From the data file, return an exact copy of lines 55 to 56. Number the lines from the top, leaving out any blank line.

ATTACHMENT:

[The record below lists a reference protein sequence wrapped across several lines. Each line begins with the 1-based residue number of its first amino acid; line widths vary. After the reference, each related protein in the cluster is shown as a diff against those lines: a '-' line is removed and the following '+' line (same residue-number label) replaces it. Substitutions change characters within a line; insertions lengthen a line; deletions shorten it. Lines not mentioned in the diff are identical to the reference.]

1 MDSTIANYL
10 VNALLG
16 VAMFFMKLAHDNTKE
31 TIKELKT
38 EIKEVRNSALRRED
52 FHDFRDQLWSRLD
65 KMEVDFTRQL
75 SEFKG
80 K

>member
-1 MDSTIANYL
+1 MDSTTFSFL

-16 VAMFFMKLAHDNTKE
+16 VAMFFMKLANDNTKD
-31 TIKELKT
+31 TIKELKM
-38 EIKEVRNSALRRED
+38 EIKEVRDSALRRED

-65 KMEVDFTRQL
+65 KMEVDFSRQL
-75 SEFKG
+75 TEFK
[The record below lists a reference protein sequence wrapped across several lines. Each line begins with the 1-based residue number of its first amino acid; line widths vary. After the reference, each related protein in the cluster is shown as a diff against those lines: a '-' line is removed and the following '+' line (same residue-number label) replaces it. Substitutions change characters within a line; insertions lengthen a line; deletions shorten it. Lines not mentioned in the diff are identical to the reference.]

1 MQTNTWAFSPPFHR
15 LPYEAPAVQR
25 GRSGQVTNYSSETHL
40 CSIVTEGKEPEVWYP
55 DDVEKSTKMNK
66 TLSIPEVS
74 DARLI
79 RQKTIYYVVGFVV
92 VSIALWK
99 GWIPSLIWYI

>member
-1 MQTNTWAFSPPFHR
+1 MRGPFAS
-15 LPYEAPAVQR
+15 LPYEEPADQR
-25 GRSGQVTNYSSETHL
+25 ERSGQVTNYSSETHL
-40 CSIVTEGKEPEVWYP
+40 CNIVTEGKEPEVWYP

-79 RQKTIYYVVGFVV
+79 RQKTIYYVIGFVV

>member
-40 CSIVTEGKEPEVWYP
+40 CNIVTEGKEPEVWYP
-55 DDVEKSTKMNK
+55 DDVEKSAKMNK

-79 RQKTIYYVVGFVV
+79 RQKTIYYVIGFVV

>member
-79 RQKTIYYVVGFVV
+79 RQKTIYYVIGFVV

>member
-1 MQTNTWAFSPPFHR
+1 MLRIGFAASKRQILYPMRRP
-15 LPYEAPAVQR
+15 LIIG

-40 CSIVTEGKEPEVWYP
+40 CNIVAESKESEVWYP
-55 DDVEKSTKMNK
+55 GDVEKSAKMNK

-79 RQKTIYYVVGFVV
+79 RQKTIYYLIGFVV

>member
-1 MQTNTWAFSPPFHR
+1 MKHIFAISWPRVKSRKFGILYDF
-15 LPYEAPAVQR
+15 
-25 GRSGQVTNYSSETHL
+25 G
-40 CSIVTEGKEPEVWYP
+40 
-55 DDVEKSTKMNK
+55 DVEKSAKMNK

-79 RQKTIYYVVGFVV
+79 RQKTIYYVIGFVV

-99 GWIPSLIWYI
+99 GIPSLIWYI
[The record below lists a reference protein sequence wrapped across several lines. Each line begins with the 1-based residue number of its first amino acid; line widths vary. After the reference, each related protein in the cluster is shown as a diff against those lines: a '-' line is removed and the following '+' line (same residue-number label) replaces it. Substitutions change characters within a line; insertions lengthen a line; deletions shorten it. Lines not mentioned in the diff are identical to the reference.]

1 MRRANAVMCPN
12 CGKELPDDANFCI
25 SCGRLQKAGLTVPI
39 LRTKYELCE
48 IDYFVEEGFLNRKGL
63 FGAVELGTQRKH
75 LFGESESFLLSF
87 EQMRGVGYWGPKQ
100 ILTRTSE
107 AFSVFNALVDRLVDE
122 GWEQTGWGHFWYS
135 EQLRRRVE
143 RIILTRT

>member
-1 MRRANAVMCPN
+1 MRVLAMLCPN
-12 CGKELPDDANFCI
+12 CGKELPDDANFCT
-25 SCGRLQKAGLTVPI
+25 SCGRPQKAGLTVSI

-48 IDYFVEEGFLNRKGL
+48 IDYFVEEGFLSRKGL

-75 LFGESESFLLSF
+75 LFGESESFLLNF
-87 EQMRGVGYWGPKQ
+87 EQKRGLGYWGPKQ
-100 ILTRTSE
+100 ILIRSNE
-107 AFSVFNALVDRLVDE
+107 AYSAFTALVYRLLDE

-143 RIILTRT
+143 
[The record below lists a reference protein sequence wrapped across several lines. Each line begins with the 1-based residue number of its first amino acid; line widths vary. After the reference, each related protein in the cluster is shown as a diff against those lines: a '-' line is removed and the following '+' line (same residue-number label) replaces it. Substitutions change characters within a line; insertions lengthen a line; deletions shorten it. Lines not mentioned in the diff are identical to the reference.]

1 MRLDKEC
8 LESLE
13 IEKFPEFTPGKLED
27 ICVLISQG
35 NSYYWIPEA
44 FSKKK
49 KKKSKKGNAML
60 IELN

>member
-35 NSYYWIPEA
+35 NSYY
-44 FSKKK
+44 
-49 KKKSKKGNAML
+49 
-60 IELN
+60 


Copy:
+79 RQKTIYYVIGFVV

>member